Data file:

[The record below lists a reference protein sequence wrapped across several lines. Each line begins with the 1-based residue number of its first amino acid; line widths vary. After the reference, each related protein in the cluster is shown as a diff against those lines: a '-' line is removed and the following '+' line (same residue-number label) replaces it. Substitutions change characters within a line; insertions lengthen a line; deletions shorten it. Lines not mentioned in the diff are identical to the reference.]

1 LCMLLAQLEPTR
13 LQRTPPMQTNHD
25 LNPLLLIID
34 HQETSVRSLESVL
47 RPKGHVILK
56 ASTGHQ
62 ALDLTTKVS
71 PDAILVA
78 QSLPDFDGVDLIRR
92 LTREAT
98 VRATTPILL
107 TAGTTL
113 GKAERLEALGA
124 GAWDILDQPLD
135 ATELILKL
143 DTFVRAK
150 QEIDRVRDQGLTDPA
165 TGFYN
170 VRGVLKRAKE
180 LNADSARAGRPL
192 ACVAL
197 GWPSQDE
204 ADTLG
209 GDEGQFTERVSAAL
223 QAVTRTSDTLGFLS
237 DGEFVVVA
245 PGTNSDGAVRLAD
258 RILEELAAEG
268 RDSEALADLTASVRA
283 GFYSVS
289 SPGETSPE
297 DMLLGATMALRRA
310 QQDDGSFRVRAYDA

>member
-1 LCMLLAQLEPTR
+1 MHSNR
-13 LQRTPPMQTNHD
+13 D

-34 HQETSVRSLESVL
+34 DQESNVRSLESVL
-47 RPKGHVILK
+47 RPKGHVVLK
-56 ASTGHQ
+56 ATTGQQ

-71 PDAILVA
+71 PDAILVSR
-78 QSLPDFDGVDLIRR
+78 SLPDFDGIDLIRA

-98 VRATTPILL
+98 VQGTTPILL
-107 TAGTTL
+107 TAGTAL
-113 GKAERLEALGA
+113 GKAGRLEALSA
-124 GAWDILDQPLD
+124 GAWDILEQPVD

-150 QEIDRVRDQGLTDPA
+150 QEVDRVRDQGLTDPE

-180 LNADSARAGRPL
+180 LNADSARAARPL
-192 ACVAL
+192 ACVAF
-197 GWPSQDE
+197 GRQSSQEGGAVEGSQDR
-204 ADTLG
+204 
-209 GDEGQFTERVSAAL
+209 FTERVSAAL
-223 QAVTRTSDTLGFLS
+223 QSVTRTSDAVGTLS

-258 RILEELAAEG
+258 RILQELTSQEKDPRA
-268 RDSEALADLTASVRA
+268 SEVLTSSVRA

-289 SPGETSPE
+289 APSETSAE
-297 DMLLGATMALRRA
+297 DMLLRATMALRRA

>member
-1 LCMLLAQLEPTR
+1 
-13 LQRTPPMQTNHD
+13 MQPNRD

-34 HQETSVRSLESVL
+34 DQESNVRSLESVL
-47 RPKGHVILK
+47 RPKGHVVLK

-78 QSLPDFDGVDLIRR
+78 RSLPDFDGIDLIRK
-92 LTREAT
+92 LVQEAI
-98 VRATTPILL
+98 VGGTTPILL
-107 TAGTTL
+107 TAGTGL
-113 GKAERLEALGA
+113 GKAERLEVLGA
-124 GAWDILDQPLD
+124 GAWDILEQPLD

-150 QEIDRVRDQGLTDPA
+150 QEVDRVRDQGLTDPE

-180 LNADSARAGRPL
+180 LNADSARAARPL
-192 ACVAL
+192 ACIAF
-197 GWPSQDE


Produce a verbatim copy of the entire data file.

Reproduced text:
[The record below lists a reference protein sequence wrapped across several lines. Each line begins with the 1-based residue number of its first amino acid; line widths vary. After the reference, each related protein in the cluster is shown as a diff against those lines: a '-' line is removed and the following '+' line (same residue-number label) replaces it. Substitutions change characters within a line; insertions lengthen a line; deletions shorten it. Lines not mentioned in the diff are identical to the reference.]

1 LCMLLAQLEPTR
13 LQRTPPMQTNHD
25 LNPLLLIID
34 HQETSVRSLESVL
47 RPKGHVILK
56 ASTGHQ
62 ALDLTTKVS
71 PDAILVA
78 QSLPDFDGVDLIRR
92 LTREAT
98 VRATTPILL
107 TAGTTL
113 GKAERLEALGA
124 GAWDILDQPLD
135 ATELILKL
143 DTFVRAK
150 QEIDRVRDQGLTDPA
165 TGFYN
170 VRGVLKRAKE
180 LNADSARAGRPL
192 ACVAL
197 GWPSQDE
204 ADTLG
209 GDEGQFTERVSAAL
223 QAVTRTSDTLGFLS
237 DGEFVVVA
245 PGTNSDGAVRLAD
258 RILEELAAEG
268 RDSEALADLTASVRA
283 GFYSVS
289 SPGETSPE
297 DMLLGATMALRRA
310 QQDDGSFRVRAYDA

>member
-1 LCMLLAQLEPTR
+1 MHSNR
-13 LQRTPPMQTNHD
+13 D

-34 HQETSVRSLESVL
+34 DQESNVRSLESVL
-47 RPKGHVILK
+47 RPKGHVVLK
-56 ASTGHQ
+56 ATTGQQ

-71 PDAILVA
+71 PDAILVSR
-78 QSLPDFDGVDLIRR
+78 SLPDFDGIDLIRA

-98 VRATTPILL
+98 VQGTTPILL
-107 TAGTTL
+107 TAGTAL
-113 GKAERLEALGA
+113 GKAGRLEALSA
-124 GAWDILDQPLD
+124 GAWDILEQPVD

-150 QEIDRVRDQGLTDPA
+150 QEVDRVRDQGLTDPE

-180 LNADSARAGRPL
+180 LNADSARAARPL
-192 ACVAL
+192 ACVAF
-197 GWPSQDE
+197 GRQSSQEGGAVEGSQDR
-204 ADTLG
+204 
-209 GDEGQFTERVSAAL
+209 FTERVSAAL
-223 QAVTRTSDTLGFLS
+223 QSVTRTSDAVGTLS

-258 RILEELAAEG
+258 RILQELTSQEKDPRA
-268 RDSEALADLTASVRA
+268 SEVLTSSVRA

-289 SPGETSPE
+289 APSETSAE
-297 DMLLGATMALRRA
+297 DMLLRATMALRRA

>member
-1 LCMLLAQLEPTR
+1 
-13 LQRTPPMQTNHD
+13 MQPNRD

-34 HQETSVRSLESVL
+34 DQESNVRSLESVL
-47 RPKGHVILK
+47 RPKGHVVLK

-78 QSLPDFDGVDLIRR
+78 RSLPDFDGIDLIRK
-92 LTREAT
+92 LVQEAI
-98 VRATTPILL
+98 VGGTTPILL
-107 TAGTTL
+107 TAGTGL
-113 GKAERLEALGA
+113 GKAERLEVLGA
-124 GAWDILDQPLD
+124 GAWDILEQPLD

-150 QEIDRVRDQGLTDPA
+150 QEVDRVRDQGLTDPE

-180 LNADSARAGRPL
+180 LNADSARAARPL
-192 ACVAL
+192 ACIAF
-197 GWPSQDE